Saturday, February 28, 2009

Liu (Not Precedential): No Time Limit To Reopen Asylum Claim Due To Changed Country Conditions

Liu v. Mukasey
No. 07-4798
Not Precedential
2008 WL 4531956
October 10, 2008

Judges Rendell, Jordan, and Van Antwerpen. Per curiam decision. Pro se appellant.

The BIA erred because a motion to reopen to seek asylum that is based on changed country circumstances can be made at any time. This is clear in the law, including the regulation at 8 CFR 1003.2(c)(3)(ii), which says just that. The Third Circuit granted the appeal in part. IJ Charles M. Honeyman issued the original decision, but the Third Circuit criticized only the BIA for a ruling that the IJ had not dealt with.

Diaby (not precedential): Reopening For Changed Country Circumstances Does Not Require Extensive Details

Diaby v. Mukasey
July 8, 2008
2008 WL 2656260
Not Precedential

Judges Scirica, Charagares, and Aldisert. Per Curiam decision. For Mr. Diaby, Lawrence Spivak of New York City. For the government, Nancy E. Friedman and Andrew Oliveira of OIL. The case was first heard by IJ Riefkohl but the Third Circuit criticized only the BIA, not anything the IJ had ruled on.

When an asylum-seeker makes a motion to reopen a case to seek asylum based on changed country conditions, the asylum-seeker only needs to make a prima facie case for reopening. That means he or she must show a reasonable likelihood or a realistic chance of winning asylum. In reviewing a prima facie case, the BIA must accept factual allegations unless they are inherently unbelievable. It was wrong for the BIA to ignore the factual allegations by merely pointing out that it wished to see additional detail about them.

Hussain (not precedential): General Reference To BIA Enough To Preserve Issues

Hussain v. Mukasey
No. 06-2576
2008 WL 83847
January 9, 2008
Not Precedential

Judges Fisher, Hardiman, and Aldisert. Decision by Judge Fisher. John J. Hykel of Philadelphia for Mr. Hussain. For the government, Mary R. Pelletier of the Tax Division and Nancy E. Friedman of OIL.

The Third Circuit held that the BIA erred by concluding that Mr. Hussain did not raise a particular in his appeal of the denial by IJ Miriam K. Mills. In his brief to the BIA, he explained past events and that a well-founded fear of persecution can be based on past persecution. The BIA erred by concluding that Mr. Hussain did not raise the issue of past persecution.

The Third Circuit overturned the BIA and remanded the case for further proceedings.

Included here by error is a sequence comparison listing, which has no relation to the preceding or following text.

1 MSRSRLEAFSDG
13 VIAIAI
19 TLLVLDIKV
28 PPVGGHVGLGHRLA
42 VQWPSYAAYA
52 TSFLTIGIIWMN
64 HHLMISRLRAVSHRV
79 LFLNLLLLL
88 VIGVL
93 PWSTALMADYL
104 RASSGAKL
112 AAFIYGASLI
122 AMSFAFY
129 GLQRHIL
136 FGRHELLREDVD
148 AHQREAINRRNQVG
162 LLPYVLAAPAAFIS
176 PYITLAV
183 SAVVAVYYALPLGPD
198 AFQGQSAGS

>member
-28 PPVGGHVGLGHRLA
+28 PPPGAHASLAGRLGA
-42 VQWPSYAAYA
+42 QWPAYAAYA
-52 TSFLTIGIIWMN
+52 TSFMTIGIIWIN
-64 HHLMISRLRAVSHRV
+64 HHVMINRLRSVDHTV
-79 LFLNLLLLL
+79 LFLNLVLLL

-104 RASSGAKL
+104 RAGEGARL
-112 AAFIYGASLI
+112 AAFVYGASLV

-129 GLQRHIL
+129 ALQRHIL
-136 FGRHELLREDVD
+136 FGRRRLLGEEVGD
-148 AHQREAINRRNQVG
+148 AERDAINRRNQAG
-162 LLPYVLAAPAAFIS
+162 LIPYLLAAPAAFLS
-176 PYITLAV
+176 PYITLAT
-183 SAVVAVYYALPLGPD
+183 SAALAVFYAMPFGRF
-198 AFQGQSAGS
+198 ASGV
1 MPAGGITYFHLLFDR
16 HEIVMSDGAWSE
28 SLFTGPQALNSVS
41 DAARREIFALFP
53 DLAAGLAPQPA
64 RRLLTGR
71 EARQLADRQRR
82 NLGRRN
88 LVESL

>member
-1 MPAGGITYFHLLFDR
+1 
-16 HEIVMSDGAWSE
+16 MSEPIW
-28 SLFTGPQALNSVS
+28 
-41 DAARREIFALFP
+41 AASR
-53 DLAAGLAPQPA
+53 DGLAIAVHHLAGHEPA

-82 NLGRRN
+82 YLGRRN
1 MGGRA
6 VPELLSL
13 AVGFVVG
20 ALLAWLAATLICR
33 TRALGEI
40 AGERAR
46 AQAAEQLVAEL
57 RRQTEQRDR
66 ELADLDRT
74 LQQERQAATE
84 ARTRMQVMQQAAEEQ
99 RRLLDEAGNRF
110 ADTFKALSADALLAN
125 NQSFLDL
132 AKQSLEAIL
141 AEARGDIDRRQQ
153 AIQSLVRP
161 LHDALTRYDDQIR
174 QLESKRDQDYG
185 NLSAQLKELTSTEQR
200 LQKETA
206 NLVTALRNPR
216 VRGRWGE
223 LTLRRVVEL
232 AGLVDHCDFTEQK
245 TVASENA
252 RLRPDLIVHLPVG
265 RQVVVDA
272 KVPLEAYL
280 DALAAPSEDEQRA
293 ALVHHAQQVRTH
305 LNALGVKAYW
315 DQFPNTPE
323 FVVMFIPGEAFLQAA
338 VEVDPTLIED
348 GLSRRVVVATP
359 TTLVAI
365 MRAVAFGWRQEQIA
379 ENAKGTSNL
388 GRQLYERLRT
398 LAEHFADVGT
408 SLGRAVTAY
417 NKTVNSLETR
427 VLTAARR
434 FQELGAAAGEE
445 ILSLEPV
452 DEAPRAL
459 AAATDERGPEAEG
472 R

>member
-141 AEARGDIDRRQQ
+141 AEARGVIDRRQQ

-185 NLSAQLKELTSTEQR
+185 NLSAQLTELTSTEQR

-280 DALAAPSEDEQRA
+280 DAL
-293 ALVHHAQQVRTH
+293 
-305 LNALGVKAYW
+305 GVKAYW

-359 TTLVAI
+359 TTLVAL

Patel (Not Precedential): Motion To Reopen Asylum Claim Requires Merely "Reasonable Likelihood" That Relocation Unreasonable

Patel v. Mukasey, No. 06-2884
December 20, 2007
Not Precedential
2007 WL 4526023

Judges Rendell, Greenberg, and Van Antwerpen. Decision by Judge Rendell. For Mr. Patel, Michael G. Radigan of Matawan, NJ. For the government, David E. Dauenheimer and Virginia M. Lum of OIL.

The Third Circuit overturned the BIA in this case. IJ Riefkohl originally heard the case, but the Third Circuit criticized only the BIA's decision on a motion to reopen, not anything that the IJ had ruled on.

The Third Circuit overruled the BIA by stressing that a motion to reopen for someone who seeks asylum is to show a reasonable likelihood that it would be unreasonable for an asylum-seeker to relocate elsewhere in the country. The BIA inappropriately required Mr. Patel to prove that relocation would be impossible or unreasonable. The Third Circuit stressed that to reopen a case, proof of a reasonable likelihood that relocation would be unreasonable is enough for the topic of relocation. Same rationale for a motion to reopen to seek relief under CAT.

Perez-Mirachal (not precedential): IJ Has Discretion To Grant Or Deny Continuance For Post-Conviction Motion Not Yet Filed

Perez-Mirachal v. Muksaey
April 23, 2008
Not Precedential
No. 07-1806
275 Fed. Appx. 141

Judges Sloviter and Jordan with Judge Alarcon from the Ninth Circuit. Opinion by Judge Alarcon. John J. Garzon of Sunnyside, NY for Mr. Perez-Mirachal. Paul Fiorino and Andrew Oliveira of OIL for the government.